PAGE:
Ball Moss - Just Hanging Out


What is ball moss?

Ball moss is a small epiphyte commonly found clinging to limbs of live oaks and other trees in southwest Texas. Ball moss is not a moss, but a true plant with flowers and seeds. It is a member of the bromeliad family, which also contains Spanish moss and pineapple. Epiphytes are plants that attach themselves to limbs, tree trunks, power lines, fences, and many other structures with pseudo-roots. Unlike true roots, they do not absorb water and minerals; they merely attach the plant to an aerial structure. Since epiphytes do not take nutrients and water from these aerial structures, they are not parasites; therefore, ball moss is not a parasite.


Tillandsia recurvata

Family: Bromeliaceae

Genus: Tillandsia (til-LAND-see-uh)
Species: recurvata (rek-er-VAY-tuh)


Is it killing my tree?

If ball moss is not a parasite, then why does it seem that those branches covered with it are dying?There is a lot of controversy about this.  If you take careful notice, you will observe the majority of these dead limbs are in the interior of the tree's canopy. Ball moss prefers an environment with low sunlight intensity and higher humidity. The interior canopy of trees (especially live oaks) provides an ideal environment for ball moss. These interior limbs die from a lack of sunlight, rather than from the ball moss plants colonizing these branches. If the tree is heavily covered with ball moss to the extent that the plants are covering the exterior of the canopy, then control is recommended. If it is a light to moderate infestation, control is not necessary for the health of the tree.


How do I control ball moss?

First of all, it is important to note if the other trees in the area are also colonized by ball moss.  A tree that has been picked free of the plant can be quickly re-colonized if the neighboring trees are infested.  Because of this, thoroughly controlling ball moss may require neighborly or community cooperative effort.

Ball moss can be controlled using three methods: picking, pruning or spraying. Each method alone may not provide adequate control. Using a combination of all three methods may result in the most thorough treatment.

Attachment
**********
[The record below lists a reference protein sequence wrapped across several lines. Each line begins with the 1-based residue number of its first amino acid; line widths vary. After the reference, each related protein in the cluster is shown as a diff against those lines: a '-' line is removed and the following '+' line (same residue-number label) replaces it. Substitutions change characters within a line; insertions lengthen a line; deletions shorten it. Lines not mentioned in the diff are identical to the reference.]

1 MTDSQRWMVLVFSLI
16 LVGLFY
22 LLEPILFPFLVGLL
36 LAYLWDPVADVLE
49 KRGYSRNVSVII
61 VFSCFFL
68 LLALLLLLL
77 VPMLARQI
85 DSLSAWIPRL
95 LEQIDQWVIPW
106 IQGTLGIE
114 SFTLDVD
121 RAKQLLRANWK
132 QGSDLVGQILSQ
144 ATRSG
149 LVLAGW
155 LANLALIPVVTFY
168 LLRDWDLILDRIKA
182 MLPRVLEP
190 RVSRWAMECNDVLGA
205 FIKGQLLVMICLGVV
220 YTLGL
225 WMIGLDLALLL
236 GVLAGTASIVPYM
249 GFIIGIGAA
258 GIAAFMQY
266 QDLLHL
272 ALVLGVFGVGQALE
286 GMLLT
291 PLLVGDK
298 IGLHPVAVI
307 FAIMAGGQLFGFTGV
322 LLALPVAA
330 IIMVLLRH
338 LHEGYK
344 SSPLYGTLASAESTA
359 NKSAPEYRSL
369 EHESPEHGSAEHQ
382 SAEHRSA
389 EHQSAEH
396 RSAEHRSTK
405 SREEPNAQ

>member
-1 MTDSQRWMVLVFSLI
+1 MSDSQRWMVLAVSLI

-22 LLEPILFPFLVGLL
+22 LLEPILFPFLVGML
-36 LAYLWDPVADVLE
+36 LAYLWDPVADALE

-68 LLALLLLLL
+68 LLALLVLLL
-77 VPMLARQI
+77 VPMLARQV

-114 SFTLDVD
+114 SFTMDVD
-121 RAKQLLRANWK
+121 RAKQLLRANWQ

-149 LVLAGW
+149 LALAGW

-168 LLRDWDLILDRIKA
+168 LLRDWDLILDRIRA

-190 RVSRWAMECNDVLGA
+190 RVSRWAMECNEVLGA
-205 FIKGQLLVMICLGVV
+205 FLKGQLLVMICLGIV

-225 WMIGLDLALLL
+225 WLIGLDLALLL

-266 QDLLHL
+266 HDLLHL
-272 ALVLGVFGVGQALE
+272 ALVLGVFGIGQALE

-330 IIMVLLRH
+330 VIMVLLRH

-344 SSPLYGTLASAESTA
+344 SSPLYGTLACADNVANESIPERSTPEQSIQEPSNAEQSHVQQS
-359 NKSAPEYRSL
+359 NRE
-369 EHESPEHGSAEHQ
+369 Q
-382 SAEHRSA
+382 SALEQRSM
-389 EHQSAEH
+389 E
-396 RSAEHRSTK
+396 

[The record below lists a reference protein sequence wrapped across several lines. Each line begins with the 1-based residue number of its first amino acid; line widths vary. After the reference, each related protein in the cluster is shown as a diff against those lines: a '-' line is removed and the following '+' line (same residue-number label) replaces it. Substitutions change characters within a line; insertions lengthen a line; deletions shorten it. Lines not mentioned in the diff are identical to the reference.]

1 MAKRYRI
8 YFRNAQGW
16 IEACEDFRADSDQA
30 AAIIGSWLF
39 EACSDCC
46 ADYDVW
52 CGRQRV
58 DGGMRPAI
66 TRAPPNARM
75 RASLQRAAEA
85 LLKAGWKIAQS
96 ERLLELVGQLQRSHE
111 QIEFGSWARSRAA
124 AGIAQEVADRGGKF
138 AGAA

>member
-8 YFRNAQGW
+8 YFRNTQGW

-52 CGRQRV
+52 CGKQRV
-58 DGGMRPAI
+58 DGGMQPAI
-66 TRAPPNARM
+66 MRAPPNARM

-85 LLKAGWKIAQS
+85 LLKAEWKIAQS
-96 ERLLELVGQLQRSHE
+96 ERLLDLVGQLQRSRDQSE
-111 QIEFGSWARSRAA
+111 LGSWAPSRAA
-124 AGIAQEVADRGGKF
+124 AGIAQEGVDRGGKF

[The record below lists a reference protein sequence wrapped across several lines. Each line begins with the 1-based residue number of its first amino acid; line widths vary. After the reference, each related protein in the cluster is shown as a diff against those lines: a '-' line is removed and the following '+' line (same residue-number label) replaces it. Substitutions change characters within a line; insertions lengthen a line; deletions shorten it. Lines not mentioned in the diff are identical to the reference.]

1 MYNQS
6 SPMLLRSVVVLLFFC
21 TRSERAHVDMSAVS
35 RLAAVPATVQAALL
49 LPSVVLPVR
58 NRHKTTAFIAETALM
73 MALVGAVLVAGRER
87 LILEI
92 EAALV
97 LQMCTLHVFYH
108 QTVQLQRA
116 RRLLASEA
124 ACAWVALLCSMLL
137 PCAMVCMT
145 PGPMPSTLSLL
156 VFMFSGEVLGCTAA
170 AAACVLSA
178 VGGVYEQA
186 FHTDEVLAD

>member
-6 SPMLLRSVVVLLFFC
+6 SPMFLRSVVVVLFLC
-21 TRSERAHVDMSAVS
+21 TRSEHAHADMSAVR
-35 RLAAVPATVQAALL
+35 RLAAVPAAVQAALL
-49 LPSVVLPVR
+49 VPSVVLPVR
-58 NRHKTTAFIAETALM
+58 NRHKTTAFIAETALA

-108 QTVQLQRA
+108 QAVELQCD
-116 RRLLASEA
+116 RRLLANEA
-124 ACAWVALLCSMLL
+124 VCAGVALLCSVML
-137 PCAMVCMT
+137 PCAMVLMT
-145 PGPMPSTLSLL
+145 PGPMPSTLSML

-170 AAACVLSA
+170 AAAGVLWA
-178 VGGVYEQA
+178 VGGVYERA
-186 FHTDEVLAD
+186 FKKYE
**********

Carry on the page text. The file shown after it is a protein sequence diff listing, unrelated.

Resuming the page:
Picking involves physically pulling each plant off the tree. This method can be very effective, but is extremely tedious and labor intensive. It can also be quite dangerous without the use of proper equipment. Please use caution and practice proper safety techniques if employing this method.

Pruning consists of removing the dead, interior limbs from the tree and/or lightly thinning the canopy. The majority of the ball moss is growing on the dead, interior limbs; therefore, by removing these limbs, you physically remove the majority of the ball moss. As mentioned above, ball moss prefers areas with low sunlight intensity. Light thinning of the canopy (only if necessary) allows more sunlight to reach the interior of the tree, discouraging future infestation. When pruning, always be sure to follow proper pruning techniques so as to not damage the tree.

Spraying can involve either applying a simple baking soda mix or a specific chemical to the tree in a foliar spray. Kocide 101 has been shown to provide adequate control. Do not exceed the recommended rates for this chemical, since higher concentrations can actually damage the tree. The ball moss will shrivel up and die in 5 to 7 days, but will remain in the tree until the wind or rain knocks it out. For this reason, it is recommended to prune out the deadwood first. In doing so, you will most likely remove the majority of the ball moss from the tree and practice good tree maintenance at the same time. Neither picking, pruning nor spraying will remove all of the ball moss from the tree, but these treatments can certainly help to control it.


Article submitted by Jason Traweek, Conservation Program Coordinator, City of Austin Tree Division in the Development Services Department

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This information is sponsored by the City of Austin. Learn more about trees and resources at the Tree Information Center